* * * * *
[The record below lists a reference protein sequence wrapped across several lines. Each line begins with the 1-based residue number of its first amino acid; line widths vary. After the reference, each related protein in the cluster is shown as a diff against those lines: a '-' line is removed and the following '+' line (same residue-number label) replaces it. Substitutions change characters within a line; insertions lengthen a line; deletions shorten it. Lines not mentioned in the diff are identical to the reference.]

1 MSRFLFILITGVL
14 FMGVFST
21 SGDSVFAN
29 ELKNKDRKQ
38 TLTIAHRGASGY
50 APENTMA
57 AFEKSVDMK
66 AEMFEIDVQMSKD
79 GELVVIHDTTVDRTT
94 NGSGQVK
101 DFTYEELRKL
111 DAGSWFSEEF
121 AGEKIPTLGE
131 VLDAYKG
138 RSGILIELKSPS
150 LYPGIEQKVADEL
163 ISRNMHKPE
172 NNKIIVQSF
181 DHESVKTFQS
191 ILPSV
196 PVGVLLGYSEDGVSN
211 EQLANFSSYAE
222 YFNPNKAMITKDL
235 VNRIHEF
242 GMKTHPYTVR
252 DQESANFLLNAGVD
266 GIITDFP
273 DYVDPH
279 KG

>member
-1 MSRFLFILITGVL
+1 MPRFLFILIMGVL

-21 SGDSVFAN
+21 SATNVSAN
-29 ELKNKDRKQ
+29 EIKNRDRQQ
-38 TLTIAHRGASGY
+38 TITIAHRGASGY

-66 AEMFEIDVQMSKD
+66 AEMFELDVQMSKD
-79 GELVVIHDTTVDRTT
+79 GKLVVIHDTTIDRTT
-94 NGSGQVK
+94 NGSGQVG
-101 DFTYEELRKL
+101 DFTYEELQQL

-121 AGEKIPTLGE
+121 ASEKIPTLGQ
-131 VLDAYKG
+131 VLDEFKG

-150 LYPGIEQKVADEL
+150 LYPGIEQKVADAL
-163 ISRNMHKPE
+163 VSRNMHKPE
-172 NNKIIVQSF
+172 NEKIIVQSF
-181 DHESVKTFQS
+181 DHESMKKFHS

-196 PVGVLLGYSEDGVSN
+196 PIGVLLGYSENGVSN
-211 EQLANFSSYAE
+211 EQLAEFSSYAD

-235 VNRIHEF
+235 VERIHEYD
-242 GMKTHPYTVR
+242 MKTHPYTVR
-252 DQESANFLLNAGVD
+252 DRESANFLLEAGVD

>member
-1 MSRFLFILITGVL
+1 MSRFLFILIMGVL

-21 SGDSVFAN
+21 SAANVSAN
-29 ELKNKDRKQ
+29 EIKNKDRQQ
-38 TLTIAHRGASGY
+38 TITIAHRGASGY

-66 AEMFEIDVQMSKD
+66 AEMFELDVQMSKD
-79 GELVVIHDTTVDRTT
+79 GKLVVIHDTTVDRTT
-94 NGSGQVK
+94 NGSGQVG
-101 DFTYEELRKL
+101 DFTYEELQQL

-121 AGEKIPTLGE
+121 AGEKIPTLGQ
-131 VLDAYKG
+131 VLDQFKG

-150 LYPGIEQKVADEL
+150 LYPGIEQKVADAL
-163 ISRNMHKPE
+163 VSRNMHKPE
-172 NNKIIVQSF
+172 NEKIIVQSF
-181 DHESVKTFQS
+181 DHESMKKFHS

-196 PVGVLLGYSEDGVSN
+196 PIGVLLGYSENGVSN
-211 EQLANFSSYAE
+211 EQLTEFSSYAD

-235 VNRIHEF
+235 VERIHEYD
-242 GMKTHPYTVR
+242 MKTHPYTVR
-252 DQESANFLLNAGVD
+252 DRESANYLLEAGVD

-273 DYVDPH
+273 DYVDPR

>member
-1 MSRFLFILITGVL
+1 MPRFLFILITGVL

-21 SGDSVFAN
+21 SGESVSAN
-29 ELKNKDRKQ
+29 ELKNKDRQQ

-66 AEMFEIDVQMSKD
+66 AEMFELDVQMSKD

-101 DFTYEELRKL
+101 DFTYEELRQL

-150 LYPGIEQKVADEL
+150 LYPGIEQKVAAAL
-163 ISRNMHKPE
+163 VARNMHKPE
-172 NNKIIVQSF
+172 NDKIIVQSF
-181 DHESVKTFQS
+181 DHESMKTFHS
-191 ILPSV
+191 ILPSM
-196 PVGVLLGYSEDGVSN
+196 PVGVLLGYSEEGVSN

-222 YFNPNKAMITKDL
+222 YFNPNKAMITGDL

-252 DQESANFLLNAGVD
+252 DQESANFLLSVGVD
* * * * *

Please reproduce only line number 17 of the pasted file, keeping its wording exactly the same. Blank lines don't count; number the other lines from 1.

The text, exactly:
150 LYPGIEQKVADEL